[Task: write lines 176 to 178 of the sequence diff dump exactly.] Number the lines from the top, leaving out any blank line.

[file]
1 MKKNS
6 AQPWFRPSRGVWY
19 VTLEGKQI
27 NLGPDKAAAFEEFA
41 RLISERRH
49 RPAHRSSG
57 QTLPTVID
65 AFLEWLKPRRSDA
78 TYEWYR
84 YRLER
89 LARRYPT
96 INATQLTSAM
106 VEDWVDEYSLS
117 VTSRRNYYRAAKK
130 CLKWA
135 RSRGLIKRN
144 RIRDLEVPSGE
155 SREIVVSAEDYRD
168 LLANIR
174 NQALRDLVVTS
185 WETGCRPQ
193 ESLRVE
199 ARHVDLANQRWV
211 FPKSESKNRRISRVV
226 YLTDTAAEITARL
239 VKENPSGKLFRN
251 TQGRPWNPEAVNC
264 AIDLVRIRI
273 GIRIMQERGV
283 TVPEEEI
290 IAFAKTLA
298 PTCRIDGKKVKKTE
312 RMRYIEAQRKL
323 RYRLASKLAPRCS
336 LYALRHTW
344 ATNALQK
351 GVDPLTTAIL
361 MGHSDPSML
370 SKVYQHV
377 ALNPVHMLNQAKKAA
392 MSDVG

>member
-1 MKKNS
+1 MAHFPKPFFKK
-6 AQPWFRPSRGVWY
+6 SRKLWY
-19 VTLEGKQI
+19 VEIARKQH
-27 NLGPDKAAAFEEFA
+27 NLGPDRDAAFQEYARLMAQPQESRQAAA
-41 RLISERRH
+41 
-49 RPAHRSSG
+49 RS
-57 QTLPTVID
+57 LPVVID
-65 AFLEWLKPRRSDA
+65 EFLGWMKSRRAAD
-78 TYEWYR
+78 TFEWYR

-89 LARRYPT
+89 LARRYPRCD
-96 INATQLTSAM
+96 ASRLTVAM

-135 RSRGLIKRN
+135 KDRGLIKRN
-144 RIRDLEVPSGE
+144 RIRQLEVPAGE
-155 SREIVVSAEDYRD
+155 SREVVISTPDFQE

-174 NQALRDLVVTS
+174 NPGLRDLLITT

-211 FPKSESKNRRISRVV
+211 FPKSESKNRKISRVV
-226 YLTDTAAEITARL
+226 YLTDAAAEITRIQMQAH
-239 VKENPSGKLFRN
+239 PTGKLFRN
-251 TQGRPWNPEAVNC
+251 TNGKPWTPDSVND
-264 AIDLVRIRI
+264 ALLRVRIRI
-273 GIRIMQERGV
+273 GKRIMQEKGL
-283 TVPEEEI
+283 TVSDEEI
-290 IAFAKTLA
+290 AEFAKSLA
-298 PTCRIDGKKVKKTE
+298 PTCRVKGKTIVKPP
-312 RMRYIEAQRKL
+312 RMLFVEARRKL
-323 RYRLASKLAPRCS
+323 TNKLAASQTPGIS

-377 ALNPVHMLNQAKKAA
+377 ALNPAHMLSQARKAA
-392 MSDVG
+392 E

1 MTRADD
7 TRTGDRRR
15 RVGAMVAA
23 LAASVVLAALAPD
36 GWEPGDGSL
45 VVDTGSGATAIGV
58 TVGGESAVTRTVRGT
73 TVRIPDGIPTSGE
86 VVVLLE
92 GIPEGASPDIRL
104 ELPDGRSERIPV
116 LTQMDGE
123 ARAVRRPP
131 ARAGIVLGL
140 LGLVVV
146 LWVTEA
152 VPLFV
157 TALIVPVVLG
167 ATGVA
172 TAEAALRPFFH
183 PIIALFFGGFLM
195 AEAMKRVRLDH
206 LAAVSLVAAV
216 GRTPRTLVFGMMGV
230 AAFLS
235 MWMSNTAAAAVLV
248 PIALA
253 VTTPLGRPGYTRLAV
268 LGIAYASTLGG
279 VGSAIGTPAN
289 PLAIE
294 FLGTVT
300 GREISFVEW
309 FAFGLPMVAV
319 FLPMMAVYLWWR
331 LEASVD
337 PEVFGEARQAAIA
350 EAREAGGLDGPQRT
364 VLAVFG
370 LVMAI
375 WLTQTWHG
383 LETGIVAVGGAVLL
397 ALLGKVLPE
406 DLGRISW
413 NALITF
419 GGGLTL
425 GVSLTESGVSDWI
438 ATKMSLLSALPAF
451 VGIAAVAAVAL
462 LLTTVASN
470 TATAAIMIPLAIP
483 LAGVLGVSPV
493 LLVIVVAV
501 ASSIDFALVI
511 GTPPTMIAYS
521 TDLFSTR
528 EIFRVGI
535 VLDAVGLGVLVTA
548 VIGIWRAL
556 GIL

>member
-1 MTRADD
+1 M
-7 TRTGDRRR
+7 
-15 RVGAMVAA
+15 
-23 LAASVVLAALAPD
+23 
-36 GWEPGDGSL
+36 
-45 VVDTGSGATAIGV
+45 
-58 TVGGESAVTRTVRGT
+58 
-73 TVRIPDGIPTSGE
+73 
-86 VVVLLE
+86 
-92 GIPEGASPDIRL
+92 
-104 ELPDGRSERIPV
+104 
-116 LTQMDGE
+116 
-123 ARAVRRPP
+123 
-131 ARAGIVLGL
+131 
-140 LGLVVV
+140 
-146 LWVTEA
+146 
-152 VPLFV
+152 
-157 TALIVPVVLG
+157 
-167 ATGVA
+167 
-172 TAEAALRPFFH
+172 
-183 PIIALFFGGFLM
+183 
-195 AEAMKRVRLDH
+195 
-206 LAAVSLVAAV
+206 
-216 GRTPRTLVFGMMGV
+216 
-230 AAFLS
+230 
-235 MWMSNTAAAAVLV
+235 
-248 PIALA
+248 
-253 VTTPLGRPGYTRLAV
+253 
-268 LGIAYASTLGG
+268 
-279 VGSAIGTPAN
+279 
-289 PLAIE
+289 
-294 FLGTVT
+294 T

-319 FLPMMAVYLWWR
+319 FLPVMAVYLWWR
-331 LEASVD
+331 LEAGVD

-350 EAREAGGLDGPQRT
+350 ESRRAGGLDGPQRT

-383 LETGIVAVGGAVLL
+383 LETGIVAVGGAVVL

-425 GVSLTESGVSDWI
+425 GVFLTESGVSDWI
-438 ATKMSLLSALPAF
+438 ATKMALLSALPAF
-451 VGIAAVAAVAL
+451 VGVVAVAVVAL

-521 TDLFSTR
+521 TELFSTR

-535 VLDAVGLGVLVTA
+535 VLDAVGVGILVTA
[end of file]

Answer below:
-86 VVVLLE
+86 
-92 GIPEGASPDIRL